Manhattan’s 10 largest office spaces on the market: PHOTOS
September 23, 2013 04:22PM
By Hiten Samtani
250 Vesey Street (Brookfield Place) - Downtown
The 1.9 million-square-foot Brookfield Office Properties’ building has spaces on the market, spanning 933,786 square feet in total from floors 16 to 34. Per-square-foot asking rents are between $60 and $65.
225 Liberty Street (Brookfield Place) - Downtown
The 2.59 million-square-foot Brookfield building has 837,184 square feet in total from floors three to nine up for grabs. Per-square-foot asking rents are between $51 and $65.
180 Maiden Lane - Downtown
The 1.09 million-square-foot SL Green Realty-owned building has 728,736 square feet on the market altogether, from floors six through 31. Per-square-foot asking rents are between $45 and $48.
375 Pearl Street (former Verizon Building) - Downtown
Sabey Data Center Properties bought this 1.14 million-square-foot building in 2011, and is currently marketing 724,692 square feet on floors 11 through 31. Asking rents were withheld.
532 Washington Street (St. John’s Center) – Midtown South
About 694,485 square feet at this building languished vacant on the market for seven-and-a-half years until this May, when a group of investors comprising Fortress Investment Group, Atlas Capital Group and Westbrook Partners took it off the market temporarily. But it’s now back on the market. The asking rents for the space – comprising of the basement and floors one through four – were withheld.
330 West 34th Street – Midtown
Vornado Realty Trust’s 688,881-square-foot building has 566,058 square feet available on floors two through 14. Asking rents were withheld.
1221 Avenue of the Americas (McGraw-Hill Building) – Midtown
The 2.55 million-square-foot McGraw-Hill Building, which is owned by Canada Pension Plan and the Rockefeller Group, has 536,617 square feet available from floors six through 15, and per-square-foot asking rents were between $78 and $93.
85 Broad Street - Downtown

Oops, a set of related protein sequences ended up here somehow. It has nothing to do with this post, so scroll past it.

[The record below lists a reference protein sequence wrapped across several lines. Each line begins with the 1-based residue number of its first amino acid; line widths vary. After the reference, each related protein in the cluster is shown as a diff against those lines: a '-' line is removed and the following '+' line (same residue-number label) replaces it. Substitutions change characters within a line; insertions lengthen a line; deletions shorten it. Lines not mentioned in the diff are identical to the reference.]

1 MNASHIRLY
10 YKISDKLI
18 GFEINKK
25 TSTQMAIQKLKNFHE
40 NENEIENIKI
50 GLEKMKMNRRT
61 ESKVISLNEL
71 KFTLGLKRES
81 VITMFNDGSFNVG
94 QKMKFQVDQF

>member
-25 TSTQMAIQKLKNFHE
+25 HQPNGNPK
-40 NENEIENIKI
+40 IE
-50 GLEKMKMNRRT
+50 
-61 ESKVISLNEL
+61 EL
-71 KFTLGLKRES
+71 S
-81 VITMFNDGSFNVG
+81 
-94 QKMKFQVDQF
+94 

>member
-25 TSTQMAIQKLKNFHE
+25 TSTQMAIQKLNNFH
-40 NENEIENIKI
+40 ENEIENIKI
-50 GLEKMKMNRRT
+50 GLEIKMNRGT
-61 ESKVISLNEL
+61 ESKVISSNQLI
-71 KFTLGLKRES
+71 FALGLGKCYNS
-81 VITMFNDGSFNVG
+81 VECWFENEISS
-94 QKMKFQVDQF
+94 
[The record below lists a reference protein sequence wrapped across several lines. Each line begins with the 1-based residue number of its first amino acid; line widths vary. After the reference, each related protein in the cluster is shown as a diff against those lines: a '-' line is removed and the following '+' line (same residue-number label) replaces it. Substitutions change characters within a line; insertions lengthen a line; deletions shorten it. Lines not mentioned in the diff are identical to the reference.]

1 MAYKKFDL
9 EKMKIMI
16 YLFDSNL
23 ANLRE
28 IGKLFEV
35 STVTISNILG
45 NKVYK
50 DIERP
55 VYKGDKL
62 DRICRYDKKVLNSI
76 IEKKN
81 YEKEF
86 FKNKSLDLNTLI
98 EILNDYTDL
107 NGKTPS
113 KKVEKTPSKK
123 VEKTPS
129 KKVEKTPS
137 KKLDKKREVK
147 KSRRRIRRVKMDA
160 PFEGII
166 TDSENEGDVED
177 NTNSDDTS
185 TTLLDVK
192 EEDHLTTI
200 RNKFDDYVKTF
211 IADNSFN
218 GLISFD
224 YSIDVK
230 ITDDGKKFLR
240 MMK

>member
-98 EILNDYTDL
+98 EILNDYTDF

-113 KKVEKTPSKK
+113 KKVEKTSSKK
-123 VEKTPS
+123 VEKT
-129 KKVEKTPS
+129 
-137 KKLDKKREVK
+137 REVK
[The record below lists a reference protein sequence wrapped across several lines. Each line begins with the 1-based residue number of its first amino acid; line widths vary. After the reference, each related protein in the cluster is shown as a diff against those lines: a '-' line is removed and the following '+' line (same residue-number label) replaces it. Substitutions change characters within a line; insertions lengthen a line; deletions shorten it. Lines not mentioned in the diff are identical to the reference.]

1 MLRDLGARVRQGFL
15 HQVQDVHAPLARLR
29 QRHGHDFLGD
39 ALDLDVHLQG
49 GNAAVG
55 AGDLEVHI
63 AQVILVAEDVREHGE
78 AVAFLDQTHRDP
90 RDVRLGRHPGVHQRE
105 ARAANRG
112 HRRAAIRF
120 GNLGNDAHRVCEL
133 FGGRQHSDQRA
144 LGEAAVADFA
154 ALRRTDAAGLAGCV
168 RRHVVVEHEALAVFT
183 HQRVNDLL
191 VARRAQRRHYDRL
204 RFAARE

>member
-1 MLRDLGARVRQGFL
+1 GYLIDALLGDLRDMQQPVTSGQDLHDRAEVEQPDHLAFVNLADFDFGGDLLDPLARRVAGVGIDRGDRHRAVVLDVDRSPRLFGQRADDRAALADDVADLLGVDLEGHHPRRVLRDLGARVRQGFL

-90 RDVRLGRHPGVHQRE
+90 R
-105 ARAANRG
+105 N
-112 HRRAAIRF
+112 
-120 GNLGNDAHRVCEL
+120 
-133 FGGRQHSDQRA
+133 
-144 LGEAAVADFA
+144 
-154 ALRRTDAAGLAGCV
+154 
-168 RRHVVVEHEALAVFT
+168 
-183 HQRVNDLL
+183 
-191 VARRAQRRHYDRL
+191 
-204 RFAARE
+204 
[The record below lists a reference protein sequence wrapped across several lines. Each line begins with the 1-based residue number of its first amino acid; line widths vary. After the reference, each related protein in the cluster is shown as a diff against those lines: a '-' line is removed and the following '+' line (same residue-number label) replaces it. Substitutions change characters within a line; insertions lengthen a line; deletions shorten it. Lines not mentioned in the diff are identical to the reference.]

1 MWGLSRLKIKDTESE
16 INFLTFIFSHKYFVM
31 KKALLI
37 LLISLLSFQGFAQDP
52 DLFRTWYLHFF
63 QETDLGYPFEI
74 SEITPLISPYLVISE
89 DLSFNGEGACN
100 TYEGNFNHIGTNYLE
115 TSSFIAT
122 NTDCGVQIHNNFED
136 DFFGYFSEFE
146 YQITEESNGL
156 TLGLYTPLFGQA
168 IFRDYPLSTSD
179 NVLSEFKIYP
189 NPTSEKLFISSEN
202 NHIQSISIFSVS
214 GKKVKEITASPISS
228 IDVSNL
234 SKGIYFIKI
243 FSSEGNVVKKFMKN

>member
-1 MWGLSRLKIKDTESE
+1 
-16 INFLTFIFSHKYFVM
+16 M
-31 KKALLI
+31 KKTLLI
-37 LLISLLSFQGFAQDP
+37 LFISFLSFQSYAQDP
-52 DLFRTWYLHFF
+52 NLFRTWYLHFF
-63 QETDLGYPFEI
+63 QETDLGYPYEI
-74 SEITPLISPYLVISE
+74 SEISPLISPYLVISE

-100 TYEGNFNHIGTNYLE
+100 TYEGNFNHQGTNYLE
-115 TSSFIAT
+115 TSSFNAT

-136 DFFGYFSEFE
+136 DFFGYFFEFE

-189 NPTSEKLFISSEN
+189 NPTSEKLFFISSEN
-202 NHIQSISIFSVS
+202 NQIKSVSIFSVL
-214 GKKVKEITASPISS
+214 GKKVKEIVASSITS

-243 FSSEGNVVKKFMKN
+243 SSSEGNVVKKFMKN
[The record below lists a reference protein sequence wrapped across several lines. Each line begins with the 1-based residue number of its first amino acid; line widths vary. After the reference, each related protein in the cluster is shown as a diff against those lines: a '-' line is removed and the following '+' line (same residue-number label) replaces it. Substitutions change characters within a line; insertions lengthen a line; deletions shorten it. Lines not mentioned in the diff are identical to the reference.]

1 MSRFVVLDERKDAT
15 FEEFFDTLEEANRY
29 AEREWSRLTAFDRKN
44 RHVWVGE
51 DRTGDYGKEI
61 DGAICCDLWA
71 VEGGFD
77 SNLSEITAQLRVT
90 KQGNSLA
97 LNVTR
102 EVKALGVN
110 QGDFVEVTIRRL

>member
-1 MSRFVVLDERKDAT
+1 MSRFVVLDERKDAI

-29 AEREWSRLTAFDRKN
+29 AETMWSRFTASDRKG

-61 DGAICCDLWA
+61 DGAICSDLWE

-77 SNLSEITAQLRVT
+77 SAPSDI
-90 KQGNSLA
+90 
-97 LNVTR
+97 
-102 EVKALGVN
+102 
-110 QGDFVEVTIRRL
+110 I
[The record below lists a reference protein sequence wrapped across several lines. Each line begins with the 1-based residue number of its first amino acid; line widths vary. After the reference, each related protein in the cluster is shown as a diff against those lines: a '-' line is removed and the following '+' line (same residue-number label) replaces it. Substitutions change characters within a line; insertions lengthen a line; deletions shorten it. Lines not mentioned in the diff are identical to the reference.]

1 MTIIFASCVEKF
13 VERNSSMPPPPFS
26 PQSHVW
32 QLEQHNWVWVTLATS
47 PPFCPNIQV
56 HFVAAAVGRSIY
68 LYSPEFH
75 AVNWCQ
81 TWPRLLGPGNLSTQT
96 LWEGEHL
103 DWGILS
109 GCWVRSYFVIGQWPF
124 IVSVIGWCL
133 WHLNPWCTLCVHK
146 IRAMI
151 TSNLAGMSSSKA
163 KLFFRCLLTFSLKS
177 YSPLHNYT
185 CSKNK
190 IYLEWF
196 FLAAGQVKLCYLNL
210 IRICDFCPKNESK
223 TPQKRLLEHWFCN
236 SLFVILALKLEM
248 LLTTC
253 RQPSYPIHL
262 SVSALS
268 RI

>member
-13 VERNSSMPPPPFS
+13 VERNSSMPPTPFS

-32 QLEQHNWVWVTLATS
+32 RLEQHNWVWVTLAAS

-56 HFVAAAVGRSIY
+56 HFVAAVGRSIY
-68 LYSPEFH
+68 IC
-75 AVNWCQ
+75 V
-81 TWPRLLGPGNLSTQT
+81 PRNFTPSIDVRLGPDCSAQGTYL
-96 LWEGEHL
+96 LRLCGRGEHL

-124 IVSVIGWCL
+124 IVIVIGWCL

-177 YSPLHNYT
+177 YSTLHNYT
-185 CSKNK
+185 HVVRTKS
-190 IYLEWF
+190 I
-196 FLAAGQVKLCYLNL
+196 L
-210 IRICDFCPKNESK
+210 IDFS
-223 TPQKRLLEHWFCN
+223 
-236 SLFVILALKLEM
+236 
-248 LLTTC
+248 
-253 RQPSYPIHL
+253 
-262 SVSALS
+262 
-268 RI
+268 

The 1.2 million-square-foot building owned by MetLife is marketing 497,102 square feet of space on floors five through 18 and per-square-foot asking rents were between $45 and $49.
7 West 34th Street – Midtown
Almost the entire building -- 398,204 square feet out of 431,082 square feet – is up for grabs, and landlord Vornado is asking per-square-foot rents of $62.
51 Astor Place - Midtown South
A spokesperson for landlord Minskoff Equities’ told TRD that the building has leases out for about 40,000 square feet of the 360,000-square-foot building, which had struggled to attract tenants despite initially grabbing the interest of tech titans Facebook and Microsoft. Per-square-foot asking rents for the available 320,000 square feet of total space from the ground floor to the penthouse are between $88 and $118.
From left: 180 Maiden Lane, Marc Holliday, 225 Liberty Street, Dennis Friedrich
If you’re a giant corporate tenant shopping for Manhattan office space, Downtown is probably your best bet. The neighborhood had five of the 10 largest office spaces currently on the Manhattan market, according to an analysis of CoStar Group data carried out by Studley for The Real Deal.
In many cases, the largest Downtown spaces were asking considerably lower rents than spaces in markets such as Midtown, Midtown South and the West Side, the data show. For example, asking rents for the 17th to 27th floors at Brookfield Office Properties’ 225 Liberty Street — better known as Brookfield Place — were between $60 and $65 per square foot, while asking rents for a similarly-sized space at Midtown’s McGraw-Hill Building at 1221 Avenue of the Americas – co-owned by the Canada Pension Plan and the Rockefeller Group — were between $78 and $93 per square foot, the data show.
The list of largest aggregate spaces on the market excludes under-construction buildings, such as those at Related Companies’ Hudson Yards, Silverstein Properties’ 4 World Trade Center and the Durst Organization’s One World Trade Center.
Brookfield Place at 250 Vesey Street — formerly known as the World Financial Center — has the largest amount of space up for grabs, with the building looking for tenants to take a total of 933,786 square feet of space, the data show.
Some of the spaces are on the market because the landlord is looking to reposition the building, as in the case of the former Verizon building at 375 Pearl Street, which Sabey Data Center Properties purchased in 2011 to transform into the country’s tallest data center.
And SL Green Realty, which is looking to find a replacement for departing anchor tenant AIG at its Downtown office building at 180 Maiden Lane, is investing $50 million into upgrades such as a new lobby, new elevator cabs and a 200-person auditorium, according to Steven Durels, director of leasing at SL Green.
Others, such as Edward J. Minskoff Equities’ Fumihiko Maki-designed 360,000-square-foot building at 51 Astor Place, have been struggling to find tenants – indeed 51 Astor Place and its leasing woes have inspired a mock twitter account, “@51deathstar.”
George Shea, a spokesperson for 51 Astor Place’s leasing firm Jones Lang LaSalle, said that several leases totaling 40,000 square feet are out for the 280,000-square-foot office component of the building. (The remainder of the building consists of 55,000 square feet of educational space and 25,000 square feet of retail.)